Ross v Bridges: Nothing to be won, and a whole lot to be lost

7:17 pm on 18 October 2018

Opinion - Many questions over the National Party's $100k donation still need to be answered, but the battle being waged is harmful for New Zealand Politics.

Jami-Lee Ross speaks to media after making a complaint to police about National Party leader, Simon Bridges.

Photo: RNZ / Rebekah Parsons-King

When Jamie-Lee Ross re-enacted the Joker's "everything burns" scene from The Dark Knight in his press conference at Parliament, much was promised. Simon Bridges, we were told, had instructed him to divide up a $100,000 donation from a businessman into smaller, non-disclosable amounts.

If established, that was not only the end of Bridges' political career, but also the basis for potentially serious criminal charges.

Then, yesterday, Ross' story changed at his press conference after visiting the police. This money had not actually been divided up by him personally (because, I should note, if Ross had done so then he would have been guilty of those potentially serious criminal charges). Rather, the donation had appeared in his electorate bank account already split into these smaller, non-disclosable amounts.

That raised the question, of course, as to who had done the splitting up. Because Ross had stated in his original parliamentary press conference that the businessman in question had done nothing wrong. Which would not be true if that businessman had been a party to the donation splitting.

Then Ross released his recorded conversation with Bridges, and things changed again. That recording showed that while Bridges clearly had knowledge of a donation being in the offing, he didn't seem to know much more about it than that. And in the recording Ross explicitly states this about the donation's source:

"The way they've done it meets the disclosure requirements - sorry, it meets the requirements where it's under the particular disclosure level because they're a big association and there's multiple people and multiple people make donations, so that's all fine."

To me, this reads as though the businessman has told Bridges that the association he heads would like to support the National Party. The members of this association have then come together and chipped in individual donations that in total amount to $100,000, but none of which individually exceed the $15,000 public disclosure threshold. And that is all entirely legal.

It also would be legal for Bridges to indicate to, or even instruct, the association that he'd like the donation given in this way. It's only if the businessman has funded the entire $100,000 amount himself, while getting friends and colleagues to transmit bits of it under their own name as "straw" donors, that the law will have been broken. But then the main party to that offending would be the businessman involved - whom, remember, Ross has said has done nothing wrong.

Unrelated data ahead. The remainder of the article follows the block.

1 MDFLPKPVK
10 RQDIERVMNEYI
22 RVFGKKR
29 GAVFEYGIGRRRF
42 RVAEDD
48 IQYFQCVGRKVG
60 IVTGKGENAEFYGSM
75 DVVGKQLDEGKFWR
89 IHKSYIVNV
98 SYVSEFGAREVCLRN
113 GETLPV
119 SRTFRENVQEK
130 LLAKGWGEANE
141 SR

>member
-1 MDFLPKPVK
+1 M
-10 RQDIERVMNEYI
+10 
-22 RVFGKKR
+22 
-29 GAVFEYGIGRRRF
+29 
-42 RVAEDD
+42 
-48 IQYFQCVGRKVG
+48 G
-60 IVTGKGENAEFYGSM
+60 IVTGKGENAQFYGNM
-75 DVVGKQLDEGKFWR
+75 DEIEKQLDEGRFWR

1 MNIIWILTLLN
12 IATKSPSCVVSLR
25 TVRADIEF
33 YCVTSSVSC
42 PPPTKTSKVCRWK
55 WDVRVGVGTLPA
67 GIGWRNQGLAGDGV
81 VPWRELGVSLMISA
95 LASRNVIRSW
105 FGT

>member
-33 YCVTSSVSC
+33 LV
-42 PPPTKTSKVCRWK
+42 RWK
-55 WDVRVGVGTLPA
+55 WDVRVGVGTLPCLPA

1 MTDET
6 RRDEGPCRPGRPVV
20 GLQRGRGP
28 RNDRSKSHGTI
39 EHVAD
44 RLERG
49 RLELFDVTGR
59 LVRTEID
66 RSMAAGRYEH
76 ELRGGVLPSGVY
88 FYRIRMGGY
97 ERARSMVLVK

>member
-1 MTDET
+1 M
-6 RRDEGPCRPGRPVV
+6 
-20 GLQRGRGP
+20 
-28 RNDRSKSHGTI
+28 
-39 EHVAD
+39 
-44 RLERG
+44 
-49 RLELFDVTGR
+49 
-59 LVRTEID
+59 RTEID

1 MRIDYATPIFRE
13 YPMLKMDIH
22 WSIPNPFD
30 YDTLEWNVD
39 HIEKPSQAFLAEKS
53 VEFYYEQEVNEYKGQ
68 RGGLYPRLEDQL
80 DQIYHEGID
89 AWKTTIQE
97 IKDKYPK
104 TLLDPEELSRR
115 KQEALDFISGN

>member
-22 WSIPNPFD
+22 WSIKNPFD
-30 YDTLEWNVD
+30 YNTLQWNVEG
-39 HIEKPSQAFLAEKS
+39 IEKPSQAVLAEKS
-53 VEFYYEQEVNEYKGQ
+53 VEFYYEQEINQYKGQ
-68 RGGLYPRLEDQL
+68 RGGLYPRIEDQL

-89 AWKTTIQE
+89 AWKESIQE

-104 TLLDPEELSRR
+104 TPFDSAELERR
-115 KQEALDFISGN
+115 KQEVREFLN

I assume that the police investigation will focus on which of these fact patterns actually is true. That may involve getting production orders to trace the flow of funds to the Botany electorate account, as well as where those funds originated. So, any final judgment on all of this has to await the outcome of that investigation.

But for now, a word about the politics of what we're seeing here. I don't mean "politics" in the sense of partisan battles over policy, or what will happen in the polls, or the like. For, as Bryce Edwards has so rightly noted, this whole saga is ultimately empty; "the meltdown has been about personalities, leadership and ambition."

And the way this small-stakes, nothing-of-real-significance, battle is being waged is harmful for our (capital P) Politics, in the sense of how we as a community collectively govern ourselves and decide what we ought to do as a nation.

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Photo: Youtube

Ross clearly is operating from the play book of Simon Lusk, whom he has admitted to taking advice from. Lusk is, of course, most well-known for his appearances in the pages of Dirty Politics where he is caught boasting:

"I'm just motivated to cut throats. Unfortunately the biggest buzz I get is when I wreck someone, only done it three times, but I was on a massive high"

The raising of serious accusations that, upon closer inspection, seem to turn out to be far less than promised; only to then be replaced by a new set of accusations. The recording of conversations to get "dirt" that can be used at a later, unspecified date. The slow, drip-feeding of information designed to keep the story running rather than establish what actually has occurred. All of these are designed to do nothing more than visit personal destruction on a political enemy.

While there's a certain irony in the National Party now being roiled by the tactics of some it held far too close for far too long, this episode ultimately is bad for us as a country. It's not what our Politics, or our politics, should be. There is nothing to be won (and a whole lot to be lost) through it but the office and egos of small and petty personalities.

So, based on what I've seen so far, I actually hope Bridges survives this onslaught and remains National's leader. I hope that he and his party are soon able to return to arguing for their view of what New Zealand ought to be. I then hope they lose those arguments, because I disagree with them on many issues in a quite fundamental way.

But I want them to lose on the arguments, not because of tactics designed to do no more than "wreck" someone.

* Andrew Geddis is a professor of law at University of Otago

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